TO FORTUNE (non-series)
Scribners, London (1992) /Mysterious Press, NY (1993)
My ninth novel, published Scribners,
London 1992/Mysterious Press, NY 1993, writing as Elizabeth
paperback (US only), large print, Soundings Audio Books
(unabridged, credited as Jill McGown).
That the Benthams’ long marriage was basically
unhappy wasn’t the least unusual. What was totally
unexpected was the effect on it of Susan Bentham’s
more than one-million-pound win on the pools.
For her lawyer husband Jeremy,
the money was an answer to a prayer, giving him the
comforts of a Rolls-Royce
and a new mistress. Susan’s reaction was more profound,
and perhaps more sinister. She had the chance to have
a new image, different friends, an unexpected lover – and
the opportunity to avenge herself for twenty years of
frustration with Jeremy. All she had to do was concoct
a plan to trap her husband in a noose of his own making.
Unfortunately for them both, by the time he took a good
look at his wife and her anger, someone had to die. But
no one could guess who, when and why.
Why the pseudonym?
It is – so far – my only suspense novel as
opposed to a whodunit, which is why I chose to write
it under a pseudonym, but I think that any future suspense
novel will be written under my own name, as Elizabeth
Chaplin seemed to be a tad unlucky for me.
Why the change of publisher?
My editor for eight years at Macmillan left to go to
Scribners, and though I was just starting on a new
Lloyd and Hill for Macmillan, I had already had the
idea for Hostage to Fortune. Because it was going to
be written under a pseudonym, I hoped I might be able
to write for Scribners on non Lloyd and Hill books,
and Macmillan had no objection. Unfortunately, Scribners
was owned by Robert Maxwell, who fell off his yacht
the week Hostage to Fortune (was ever a title more
apt?) was published. The discovery about his financial
affairs meant that his assets were frozen, and that
included my novel. The review copies had gone out,
but the book wasn’t available. By the time it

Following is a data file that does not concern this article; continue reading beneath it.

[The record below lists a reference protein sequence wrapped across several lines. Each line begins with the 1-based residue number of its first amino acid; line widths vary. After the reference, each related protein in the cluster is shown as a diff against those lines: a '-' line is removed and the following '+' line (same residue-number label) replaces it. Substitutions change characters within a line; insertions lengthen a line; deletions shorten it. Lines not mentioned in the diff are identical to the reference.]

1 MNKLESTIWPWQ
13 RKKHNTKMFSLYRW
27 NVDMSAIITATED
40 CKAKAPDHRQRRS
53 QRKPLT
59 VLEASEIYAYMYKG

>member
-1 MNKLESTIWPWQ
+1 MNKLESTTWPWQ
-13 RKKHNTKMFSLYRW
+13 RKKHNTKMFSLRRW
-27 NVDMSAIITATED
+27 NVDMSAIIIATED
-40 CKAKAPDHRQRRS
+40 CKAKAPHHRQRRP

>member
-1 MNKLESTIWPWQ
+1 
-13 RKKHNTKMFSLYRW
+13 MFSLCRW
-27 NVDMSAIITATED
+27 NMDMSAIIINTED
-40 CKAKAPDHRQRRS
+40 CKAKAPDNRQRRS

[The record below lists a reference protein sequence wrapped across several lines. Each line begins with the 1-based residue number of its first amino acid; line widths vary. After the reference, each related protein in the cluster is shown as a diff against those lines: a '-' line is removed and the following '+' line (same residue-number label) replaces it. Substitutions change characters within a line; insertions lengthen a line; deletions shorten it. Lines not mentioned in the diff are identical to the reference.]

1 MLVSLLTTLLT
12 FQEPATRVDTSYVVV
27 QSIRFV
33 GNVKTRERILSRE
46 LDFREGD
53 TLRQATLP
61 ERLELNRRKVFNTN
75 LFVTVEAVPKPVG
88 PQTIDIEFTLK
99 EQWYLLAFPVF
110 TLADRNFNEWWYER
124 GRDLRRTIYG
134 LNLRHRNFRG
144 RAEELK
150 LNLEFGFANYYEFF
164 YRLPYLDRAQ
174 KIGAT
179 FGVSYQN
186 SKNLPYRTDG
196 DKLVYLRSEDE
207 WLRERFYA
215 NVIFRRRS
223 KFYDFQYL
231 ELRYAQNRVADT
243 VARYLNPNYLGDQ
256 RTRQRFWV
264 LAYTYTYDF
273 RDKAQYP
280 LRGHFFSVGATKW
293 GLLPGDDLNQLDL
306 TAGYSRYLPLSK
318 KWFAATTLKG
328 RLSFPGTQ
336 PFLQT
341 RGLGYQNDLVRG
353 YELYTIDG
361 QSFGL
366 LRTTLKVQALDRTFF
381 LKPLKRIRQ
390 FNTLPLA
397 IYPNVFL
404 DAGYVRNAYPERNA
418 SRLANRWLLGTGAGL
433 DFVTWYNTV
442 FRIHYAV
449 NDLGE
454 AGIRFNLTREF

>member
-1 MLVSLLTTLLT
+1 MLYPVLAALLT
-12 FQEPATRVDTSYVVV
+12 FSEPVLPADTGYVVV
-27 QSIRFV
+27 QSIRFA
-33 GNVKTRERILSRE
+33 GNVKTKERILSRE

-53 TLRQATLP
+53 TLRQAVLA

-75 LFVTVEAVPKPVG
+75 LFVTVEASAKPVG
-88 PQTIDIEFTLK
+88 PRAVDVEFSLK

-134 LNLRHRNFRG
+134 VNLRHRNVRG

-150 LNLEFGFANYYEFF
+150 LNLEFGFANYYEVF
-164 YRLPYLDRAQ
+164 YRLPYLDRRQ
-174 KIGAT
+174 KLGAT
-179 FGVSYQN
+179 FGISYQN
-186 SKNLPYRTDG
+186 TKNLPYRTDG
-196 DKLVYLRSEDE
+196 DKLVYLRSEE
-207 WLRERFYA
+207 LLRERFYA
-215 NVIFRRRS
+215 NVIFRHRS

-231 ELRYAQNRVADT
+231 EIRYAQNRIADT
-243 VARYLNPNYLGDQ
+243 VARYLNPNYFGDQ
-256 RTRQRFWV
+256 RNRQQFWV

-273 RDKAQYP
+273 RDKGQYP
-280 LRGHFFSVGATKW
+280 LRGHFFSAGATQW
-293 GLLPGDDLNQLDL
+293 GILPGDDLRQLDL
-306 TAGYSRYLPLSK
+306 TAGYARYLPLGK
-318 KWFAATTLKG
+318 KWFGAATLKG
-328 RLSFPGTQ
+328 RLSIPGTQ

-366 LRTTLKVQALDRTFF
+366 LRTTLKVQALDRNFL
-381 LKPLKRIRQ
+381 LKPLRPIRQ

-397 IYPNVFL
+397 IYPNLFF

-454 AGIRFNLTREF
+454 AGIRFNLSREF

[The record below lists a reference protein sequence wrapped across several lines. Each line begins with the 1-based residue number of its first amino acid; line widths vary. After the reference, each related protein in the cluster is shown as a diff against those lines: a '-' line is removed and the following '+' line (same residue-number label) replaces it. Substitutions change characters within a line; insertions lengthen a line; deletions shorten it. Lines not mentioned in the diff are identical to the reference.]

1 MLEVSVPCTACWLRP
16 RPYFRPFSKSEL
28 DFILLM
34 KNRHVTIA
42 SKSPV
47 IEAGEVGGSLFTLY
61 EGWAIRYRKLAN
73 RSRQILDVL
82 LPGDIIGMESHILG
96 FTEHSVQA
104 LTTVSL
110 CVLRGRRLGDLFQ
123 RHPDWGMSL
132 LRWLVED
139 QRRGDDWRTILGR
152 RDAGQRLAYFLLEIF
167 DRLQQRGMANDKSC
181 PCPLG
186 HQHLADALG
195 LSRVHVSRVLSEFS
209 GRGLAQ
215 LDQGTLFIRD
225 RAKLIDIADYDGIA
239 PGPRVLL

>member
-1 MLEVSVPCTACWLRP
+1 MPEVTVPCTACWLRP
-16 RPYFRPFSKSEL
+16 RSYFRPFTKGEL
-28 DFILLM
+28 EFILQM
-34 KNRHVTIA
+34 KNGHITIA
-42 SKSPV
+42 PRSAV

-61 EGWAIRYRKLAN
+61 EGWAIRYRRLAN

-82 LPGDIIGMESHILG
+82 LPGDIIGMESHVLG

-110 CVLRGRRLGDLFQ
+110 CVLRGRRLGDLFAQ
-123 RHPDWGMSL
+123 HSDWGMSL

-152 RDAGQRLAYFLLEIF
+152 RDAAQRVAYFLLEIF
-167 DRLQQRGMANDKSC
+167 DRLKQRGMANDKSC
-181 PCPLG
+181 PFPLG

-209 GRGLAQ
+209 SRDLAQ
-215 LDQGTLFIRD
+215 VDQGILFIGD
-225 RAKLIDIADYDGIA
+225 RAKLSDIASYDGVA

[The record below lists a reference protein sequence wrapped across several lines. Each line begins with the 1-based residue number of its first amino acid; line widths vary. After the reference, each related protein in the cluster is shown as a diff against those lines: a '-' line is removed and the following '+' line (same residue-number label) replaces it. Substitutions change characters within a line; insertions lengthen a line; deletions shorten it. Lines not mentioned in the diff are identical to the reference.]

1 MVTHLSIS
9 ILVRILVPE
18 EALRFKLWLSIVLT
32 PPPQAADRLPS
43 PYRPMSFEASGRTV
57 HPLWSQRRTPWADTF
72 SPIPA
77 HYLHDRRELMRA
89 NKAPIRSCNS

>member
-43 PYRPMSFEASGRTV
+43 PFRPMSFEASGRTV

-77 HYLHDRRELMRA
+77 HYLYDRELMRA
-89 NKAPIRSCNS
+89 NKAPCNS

was available, no one wanted to review it. Perhaps
they didn’t want to review it in the first place – I’ll
never know now. But I think it’s one of my best
books, and I hope that one day someone will publish
it here in paperback, under my own name.
Why wasn’t there a UK
paperback at the time?
It didn’t create enough interest in hardback over
here – maybe because of the lack of reviews, or
maybe because of the pseudonym, or maybe because it just
didn’t. But it got very good reviews in the States,
so I think it might have done all right here if it hadn’t
proved to be such a hostage to fortune itself. The intended
second book was written for the American publishers,
but it didn’t pan out, so Elizabeth Chaplin retired.
Why was it your last non-series novel?
Because it had become obvious that it was the series
novels that sold, and Macmillan suggested that I concentrate
on them, which is what I’ve done ever since.
I don’t know how they would feel about a non-series
novel, but my finances have always been too precarious
to risk one, even if Macmillan were prepared to publish
it. The Lloyd and Hills are what put butter on my bread
and they take me about a year to write, so I can’t
fit in non-series novels without taking a year out.
But maybe one day, if I can produce a Lloyd and Hill
quickly enough, or acquire another source of income,
I might find the time. Another suspense novel might